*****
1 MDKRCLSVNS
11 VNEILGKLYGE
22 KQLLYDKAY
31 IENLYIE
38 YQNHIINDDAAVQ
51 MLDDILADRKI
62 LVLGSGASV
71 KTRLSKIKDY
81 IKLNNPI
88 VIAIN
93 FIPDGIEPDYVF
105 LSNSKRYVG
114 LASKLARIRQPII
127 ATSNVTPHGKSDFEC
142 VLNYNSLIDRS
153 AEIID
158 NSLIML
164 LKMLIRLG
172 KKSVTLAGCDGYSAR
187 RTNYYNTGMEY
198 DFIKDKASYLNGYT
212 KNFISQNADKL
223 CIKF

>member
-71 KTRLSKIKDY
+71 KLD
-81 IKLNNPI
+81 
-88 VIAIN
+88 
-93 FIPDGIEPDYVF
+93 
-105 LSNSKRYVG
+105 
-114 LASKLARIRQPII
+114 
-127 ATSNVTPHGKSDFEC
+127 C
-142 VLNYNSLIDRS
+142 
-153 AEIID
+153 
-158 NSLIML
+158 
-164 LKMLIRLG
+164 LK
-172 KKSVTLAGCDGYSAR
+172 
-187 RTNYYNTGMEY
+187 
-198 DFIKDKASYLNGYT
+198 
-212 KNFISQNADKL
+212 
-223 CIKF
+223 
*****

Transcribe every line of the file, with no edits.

1 MDKRCLSVNS
11 VNEILGKLYGE
22 KQLLYDKAY
31 IENLYIE
38 YQNHIINDDAAVQ
51 MLDDILADRKI
62 LVLGSGASV
71 KTRLSKIKDY
81 IKLNNPI
88 VIAIN
93 FIPDGIEPDYVF
105 LSNSKRYVG
114 LASKLARIRQPII
127 ATSNVTPHGKSDFEC
142 VLNYNSLIDRS
153 AEIID
158 NSLIML
164 LKMLIRLG
172 KKSVTLAGCDGYSAR
187 RTNYYNTGMEY
198 DFIKDKASYLNGYT
212 KNFISQNADKL
223 CIKF

>member
-71 KTRLSKIKDY
+71 KLD
-81 IKLNNPI
+81 
-88 VIAIN
+88 
-93 FIPDGIEPDYVF
+93 
-105 LSNSKRYVG
+105 
-114 LASKLARIRQPII
+114 
-127 ATSNVTPHGKSDFEC
+127 C
-142 VLNYNSLIDRS
+142 
-153 AEIID
+153 
-158 NSLIML
+158 
-164 LKMLIRLG
+164 LK
-172 KKSVTLAGCDGYSAR
+172 
-187 RTNYYNTGMEY
+187 
-198 DFIKDKASYLNGYT
+198 
-212 KNFISQNADKL
+212 
-223 CIKF
+223 